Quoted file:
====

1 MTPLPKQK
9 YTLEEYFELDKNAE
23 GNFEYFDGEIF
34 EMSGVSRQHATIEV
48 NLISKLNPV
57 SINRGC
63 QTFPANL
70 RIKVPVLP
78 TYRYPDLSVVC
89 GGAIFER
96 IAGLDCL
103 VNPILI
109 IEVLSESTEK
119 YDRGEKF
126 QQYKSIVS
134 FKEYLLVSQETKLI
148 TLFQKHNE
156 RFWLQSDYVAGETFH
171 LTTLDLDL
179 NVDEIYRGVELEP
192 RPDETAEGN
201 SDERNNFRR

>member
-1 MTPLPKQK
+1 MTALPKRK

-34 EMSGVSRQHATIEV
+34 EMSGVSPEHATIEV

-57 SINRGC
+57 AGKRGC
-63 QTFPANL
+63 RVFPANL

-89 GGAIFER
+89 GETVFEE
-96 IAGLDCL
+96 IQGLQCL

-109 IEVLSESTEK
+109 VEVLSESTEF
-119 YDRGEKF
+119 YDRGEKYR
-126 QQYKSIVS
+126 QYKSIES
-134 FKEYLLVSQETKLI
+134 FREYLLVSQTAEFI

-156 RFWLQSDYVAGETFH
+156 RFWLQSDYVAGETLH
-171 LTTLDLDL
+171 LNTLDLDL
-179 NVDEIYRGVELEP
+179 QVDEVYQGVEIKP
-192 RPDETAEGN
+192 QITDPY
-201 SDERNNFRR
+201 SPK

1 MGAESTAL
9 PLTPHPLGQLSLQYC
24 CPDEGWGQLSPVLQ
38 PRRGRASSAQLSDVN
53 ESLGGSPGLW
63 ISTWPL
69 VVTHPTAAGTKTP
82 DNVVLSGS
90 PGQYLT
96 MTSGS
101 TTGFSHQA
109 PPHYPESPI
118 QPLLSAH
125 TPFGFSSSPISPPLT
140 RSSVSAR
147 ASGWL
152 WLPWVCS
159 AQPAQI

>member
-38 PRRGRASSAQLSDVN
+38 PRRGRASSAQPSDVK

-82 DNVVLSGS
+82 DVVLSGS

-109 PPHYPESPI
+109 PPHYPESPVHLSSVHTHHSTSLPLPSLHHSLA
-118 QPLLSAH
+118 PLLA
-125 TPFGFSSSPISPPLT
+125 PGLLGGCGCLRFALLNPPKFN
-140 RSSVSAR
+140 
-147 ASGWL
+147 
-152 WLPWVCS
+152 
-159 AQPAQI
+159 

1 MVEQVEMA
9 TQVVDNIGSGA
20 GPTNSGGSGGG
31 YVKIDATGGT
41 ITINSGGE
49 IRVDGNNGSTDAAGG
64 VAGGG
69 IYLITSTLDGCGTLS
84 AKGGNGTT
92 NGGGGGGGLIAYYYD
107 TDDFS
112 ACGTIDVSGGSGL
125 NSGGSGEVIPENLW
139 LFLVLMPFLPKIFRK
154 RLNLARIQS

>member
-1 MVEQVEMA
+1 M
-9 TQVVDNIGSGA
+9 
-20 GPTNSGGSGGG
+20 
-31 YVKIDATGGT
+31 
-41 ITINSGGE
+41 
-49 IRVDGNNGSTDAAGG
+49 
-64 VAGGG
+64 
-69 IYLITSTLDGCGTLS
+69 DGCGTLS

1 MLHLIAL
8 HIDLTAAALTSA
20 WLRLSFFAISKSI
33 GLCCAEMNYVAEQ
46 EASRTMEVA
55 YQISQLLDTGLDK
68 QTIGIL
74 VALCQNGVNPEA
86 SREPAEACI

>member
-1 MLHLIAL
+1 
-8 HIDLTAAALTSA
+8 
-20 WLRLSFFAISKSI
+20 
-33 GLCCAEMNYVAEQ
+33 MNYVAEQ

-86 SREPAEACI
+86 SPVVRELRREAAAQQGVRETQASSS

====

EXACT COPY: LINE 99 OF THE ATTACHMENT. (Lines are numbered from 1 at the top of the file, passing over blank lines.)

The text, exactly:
84 AKGGNGTT